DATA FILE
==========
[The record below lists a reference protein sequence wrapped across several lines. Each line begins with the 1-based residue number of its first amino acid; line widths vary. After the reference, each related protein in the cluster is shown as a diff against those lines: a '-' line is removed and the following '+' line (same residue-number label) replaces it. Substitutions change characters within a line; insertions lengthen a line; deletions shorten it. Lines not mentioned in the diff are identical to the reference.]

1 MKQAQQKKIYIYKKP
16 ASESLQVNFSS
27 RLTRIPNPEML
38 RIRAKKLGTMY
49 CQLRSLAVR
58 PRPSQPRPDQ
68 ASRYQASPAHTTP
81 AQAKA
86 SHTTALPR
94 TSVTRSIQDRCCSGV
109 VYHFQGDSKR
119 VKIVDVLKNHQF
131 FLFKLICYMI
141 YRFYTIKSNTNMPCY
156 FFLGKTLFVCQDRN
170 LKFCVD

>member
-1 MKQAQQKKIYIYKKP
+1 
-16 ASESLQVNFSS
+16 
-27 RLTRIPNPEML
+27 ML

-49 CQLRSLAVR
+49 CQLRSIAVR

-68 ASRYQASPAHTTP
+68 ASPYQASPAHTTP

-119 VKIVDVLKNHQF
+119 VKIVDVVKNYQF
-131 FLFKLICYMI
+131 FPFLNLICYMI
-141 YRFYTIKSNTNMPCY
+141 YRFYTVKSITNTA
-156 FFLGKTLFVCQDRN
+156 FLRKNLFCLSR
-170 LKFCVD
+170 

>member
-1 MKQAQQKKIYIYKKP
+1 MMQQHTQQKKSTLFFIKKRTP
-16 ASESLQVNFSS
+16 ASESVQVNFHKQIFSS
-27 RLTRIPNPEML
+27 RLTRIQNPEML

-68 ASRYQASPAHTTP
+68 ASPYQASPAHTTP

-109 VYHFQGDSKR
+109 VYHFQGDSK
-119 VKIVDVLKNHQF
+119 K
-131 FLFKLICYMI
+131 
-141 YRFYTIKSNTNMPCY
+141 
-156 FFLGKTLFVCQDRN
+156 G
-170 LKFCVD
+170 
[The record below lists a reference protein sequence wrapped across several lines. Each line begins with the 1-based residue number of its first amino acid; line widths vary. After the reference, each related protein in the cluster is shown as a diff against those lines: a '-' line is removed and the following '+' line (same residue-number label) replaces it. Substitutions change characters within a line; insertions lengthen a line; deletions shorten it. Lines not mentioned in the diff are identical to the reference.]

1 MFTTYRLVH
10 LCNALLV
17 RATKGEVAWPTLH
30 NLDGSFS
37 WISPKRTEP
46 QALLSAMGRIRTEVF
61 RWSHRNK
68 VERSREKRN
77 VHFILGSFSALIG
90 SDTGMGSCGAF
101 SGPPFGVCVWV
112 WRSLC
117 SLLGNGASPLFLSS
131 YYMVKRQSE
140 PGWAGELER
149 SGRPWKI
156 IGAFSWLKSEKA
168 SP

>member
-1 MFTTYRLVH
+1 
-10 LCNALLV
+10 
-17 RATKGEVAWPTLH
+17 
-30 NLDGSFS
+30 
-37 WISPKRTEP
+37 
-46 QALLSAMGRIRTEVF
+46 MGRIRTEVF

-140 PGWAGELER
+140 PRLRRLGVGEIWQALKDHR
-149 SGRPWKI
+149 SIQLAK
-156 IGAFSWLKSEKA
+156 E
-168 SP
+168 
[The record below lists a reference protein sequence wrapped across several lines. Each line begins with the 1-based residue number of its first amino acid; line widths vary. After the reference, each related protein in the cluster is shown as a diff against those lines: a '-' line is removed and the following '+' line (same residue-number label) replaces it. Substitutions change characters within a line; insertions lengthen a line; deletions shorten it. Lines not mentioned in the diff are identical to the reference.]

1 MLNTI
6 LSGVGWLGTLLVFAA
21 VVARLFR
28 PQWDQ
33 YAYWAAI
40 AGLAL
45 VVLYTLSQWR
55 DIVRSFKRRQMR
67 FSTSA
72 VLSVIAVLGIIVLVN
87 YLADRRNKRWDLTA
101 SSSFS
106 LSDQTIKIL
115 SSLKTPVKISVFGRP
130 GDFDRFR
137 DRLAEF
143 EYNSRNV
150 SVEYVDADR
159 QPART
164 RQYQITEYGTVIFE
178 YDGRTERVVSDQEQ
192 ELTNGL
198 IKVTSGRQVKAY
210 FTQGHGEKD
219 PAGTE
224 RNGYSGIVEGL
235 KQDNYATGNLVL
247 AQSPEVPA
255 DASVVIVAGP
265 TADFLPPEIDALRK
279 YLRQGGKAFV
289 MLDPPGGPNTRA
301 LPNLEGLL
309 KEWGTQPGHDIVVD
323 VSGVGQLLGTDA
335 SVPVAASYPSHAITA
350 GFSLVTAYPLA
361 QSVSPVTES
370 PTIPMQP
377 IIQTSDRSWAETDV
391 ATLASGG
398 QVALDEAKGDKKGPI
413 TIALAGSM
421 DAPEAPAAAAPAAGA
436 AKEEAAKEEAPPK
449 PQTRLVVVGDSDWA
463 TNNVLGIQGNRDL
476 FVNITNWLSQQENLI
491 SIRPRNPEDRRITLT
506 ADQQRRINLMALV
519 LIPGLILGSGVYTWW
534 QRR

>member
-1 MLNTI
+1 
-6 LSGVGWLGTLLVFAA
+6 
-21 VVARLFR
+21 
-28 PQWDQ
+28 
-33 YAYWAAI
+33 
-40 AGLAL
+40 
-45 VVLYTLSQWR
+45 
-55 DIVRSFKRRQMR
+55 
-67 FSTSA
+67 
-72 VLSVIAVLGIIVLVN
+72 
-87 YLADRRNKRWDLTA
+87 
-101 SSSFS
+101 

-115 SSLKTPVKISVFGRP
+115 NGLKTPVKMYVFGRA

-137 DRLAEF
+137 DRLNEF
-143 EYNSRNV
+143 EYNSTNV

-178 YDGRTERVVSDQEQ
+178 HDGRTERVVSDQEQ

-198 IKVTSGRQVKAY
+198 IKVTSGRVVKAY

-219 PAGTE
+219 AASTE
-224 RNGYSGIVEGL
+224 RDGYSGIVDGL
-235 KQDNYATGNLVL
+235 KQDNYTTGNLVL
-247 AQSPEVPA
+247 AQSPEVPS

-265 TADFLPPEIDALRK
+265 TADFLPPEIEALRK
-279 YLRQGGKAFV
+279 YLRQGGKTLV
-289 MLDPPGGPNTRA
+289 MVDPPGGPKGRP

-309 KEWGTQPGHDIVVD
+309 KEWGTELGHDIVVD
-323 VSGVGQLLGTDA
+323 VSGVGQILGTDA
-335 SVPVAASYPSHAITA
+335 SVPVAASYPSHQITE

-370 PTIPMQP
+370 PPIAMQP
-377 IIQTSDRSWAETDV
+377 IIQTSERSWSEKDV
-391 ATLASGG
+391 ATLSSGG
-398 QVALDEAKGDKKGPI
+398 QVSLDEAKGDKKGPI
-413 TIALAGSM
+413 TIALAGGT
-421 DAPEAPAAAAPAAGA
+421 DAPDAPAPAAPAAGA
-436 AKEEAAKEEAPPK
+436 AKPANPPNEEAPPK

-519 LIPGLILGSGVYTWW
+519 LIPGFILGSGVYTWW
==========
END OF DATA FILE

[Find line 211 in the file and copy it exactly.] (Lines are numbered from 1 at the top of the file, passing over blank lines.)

+377 IIQTSERSWSEKDV